Stan O’Bannon’s Serenity (watercolor)

Like most of my work, this piece is out of my head. I see things in my mind that I just put down on paper. I don’t draw; I just paint it. My mood was a rural road, to draw someone down that road into serenity. I hope the title fits it. I have a lot of childhood memories of walking down a wooded road with a feeling of distance.

Like my mentor Andrew Wyeth, I’m drawn to browns and blues; they interest me more than brighter colors.

Al Morris’ Savage Mills #3 (watercolor)

Savage Mills is actually an old cotton mill on the Little Patuxent River in the township of Savage, Maryland. The mill has been converted into an art center. The picture is of the old power plant on the river that has suffered the ravages of time and weather. It was inspired by the chaotic wildness of the scene.

This was my third painting of the Mills. My style has grown looser as I have developed as an artist. Last year I took a class from local artist Holly Hansen; she really forced me to paint fast and loose and I felt that this came through in this rendering of the picture.

Masking of light areas and layering of different colors and washes helped me create what I feel is the best rendering I have created.

It was an honor to receive the Ruth Hopkins Award. Ruth always encouraged me in my work, and her presence will be missed.

Evelyn Beck’s The Bridge (fiber)

This fiber piece is based on a photo I took of the Cooper River Bridge in Charleston. I endlessly manipulated the photo in Photoshop (this process seems to take longer and longer as I keep piling on filters), then printed out a pattern I could use to cut out pieces of fabric, fuse them onto a background, and sew them down. I chose fabric in bright colors, as I almost always do, for they make me feel happy.

This is the first abstract piece I’ve ever been truly satisfied with. Somehow the colors and the shapes came together for a pleasing composition that just barely suggests the original shot.

JoAnne Anderson’s Ain't Gonna Do It (graphic HB #2)

I was working with a model who took a standing pose with her arms crossed and a defiant look on her face. That attitude was what I immediately wanted to capture. My challenge was to

capture it quickly before the look disappeared. First was a light overall sketch of the model, then darkening the shadows on her face and neck. Next was darkening her hair and shirt and blending the strokes smooth with my finger. The final step was correcting the leg length and adding some darker strokes for emphasis.

Julie Lamp’s Infinity (flat and round natural and dyed reed, woven sea grass, dyed wool fiber)

Recently I have been experimenting with woven sculptures using traditional basket weaving methods. Basket reed is produced from the core of a thorny palm vine found in Southeast Asia and Indonesia. It is boiled in kerosene and diesel fuel, cleaned, sanded, sized and coiled. I started with a "God's Eye" to join the initial reeds and then followed the natural curve of the reed to let the basket weave itself. It was a challenge to join the ends of the reed in both ends of the "God's Eye." It wasn't until the weaving was finished that I realized that I had woven a symbol for infinity!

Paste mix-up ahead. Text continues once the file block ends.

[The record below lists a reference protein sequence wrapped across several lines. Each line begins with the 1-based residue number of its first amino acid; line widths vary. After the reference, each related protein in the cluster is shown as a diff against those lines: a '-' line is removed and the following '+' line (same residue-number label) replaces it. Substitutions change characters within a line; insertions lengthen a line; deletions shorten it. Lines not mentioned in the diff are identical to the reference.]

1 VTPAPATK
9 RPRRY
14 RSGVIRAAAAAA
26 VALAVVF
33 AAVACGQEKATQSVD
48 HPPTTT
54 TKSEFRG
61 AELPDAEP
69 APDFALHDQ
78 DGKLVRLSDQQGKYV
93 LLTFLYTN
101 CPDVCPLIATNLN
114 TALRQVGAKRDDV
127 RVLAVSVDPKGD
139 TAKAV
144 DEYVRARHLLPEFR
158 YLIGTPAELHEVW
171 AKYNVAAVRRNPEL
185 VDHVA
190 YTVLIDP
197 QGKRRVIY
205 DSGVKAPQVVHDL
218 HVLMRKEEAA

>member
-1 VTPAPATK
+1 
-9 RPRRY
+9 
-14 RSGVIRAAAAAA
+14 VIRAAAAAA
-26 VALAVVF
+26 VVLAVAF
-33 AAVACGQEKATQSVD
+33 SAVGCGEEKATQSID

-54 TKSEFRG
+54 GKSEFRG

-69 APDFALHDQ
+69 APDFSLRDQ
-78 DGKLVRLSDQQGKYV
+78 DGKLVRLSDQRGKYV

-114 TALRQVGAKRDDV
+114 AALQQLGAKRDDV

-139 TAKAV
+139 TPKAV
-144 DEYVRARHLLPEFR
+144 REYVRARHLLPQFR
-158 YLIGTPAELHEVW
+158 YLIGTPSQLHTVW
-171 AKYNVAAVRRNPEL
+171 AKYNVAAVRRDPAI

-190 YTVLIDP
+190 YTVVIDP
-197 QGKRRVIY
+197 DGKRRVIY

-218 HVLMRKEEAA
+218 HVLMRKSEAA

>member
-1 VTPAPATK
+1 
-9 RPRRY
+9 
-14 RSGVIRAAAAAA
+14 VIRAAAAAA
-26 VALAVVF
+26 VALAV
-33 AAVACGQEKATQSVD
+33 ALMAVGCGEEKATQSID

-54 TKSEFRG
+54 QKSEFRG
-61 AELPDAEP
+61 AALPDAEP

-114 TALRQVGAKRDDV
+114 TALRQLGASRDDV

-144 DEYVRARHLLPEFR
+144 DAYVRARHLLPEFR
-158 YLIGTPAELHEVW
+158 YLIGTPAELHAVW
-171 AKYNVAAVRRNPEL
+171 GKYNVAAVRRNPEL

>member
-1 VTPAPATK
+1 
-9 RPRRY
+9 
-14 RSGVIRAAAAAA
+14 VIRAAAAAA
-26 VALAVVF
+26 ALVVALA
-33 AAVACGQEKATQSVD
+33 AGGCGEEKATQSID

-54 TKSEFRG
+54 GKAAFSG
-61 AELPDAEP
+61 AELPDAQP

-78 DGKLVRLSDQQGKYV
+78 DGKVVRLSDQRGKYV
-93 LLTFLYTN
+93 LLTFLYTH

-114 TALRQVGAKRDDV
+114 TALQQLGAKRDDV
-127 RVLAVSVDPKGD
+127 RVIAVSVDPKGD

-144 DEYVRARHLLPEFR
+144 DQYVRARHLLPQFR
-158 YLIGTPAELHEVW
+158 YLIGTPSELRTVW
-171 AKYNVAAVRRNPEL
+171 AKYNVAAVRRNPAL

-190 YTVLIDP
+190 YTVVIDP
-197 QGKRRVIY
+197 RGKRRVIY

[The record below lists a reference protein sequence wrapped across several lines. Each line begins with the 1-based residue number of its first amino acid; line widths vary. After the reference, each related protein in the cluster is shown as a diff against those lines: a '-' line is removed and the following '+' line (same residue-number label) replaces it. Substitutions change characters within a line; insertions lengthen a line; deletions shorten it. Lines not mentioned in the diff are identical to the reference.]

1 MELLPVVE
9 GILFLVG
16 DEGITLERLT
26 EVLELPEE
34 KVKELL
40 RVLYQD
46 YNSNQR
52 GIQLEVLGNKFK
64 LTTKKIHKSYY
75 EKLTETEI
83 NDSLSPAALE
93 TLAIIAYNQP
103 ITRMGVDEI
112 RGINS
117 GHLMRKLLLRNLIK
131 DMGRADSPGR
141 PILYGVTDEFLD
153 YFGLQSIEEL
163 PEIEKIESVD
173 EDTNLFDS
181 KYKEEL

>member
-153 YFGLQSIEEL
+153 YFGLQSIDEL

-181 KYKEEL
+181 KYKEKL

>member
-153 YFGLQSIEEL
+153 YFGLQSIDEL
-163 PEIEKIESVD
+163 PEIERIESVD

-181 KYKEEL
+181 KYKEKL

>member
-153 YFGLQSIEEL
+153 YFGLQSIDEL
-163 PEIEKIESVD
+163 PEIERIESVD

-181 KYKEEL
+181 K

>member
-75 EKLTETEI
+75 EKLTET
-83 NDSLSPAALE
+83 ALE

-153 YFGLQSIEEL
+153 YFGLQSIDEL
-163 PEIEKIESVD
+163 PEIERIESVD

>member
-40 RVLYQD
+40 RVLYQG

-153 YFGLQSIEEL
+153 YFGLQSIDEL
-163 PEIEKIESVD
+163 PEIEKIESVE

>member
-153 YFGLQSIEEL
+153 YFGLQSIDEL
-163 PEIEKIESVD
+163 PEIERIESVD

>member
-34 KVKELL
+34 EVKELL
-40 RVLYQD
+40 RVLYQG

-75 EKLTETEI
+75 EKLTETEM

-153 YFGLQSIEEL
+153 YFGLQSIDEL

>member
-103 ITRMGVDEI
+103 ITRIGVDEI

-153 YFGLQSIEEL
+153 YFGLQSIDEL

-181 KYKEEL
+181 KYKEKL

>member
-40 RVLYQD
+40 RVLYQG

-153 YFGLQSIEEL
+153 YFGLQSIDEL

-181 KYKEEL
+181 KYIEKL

Lori Solymosi’s Treasures (mixed media)

This is from a recent series created over the last year. The series is a result of contemplating, refocusing and evaluating my art and life, in light of our culture, materialism and today’s proliferation of art and artists.

In this series I focused on texture, striations and abstracted figures and creating a sense of unity. In Treasures I strove to create increased value range and a balance of representational and nonrepresentational images.

Every year I place an intention on my studio wall; currently the words are "Simplicity in Chaos," which I find paradoxical in light of today's epidemic. I have been studying images in tree bark and rock formations and creating a more simplified yet sophisticated color palette. The title and inspiration for this series comes from the verse in Matthew 6:19-20: "Do not lay up treasures on earth where moth and rust destroy and where thieves break in and steal..."

Brenda McLean’s From Here to There (pastels)

In this painting I actually started with a rough sketch of a farmhouse on black paper and then I started adding abstract grass and wild flower shapes in the foreground. The more I played with it, the more abstract it became. I normally paint landscapes. So this painting went from here to there!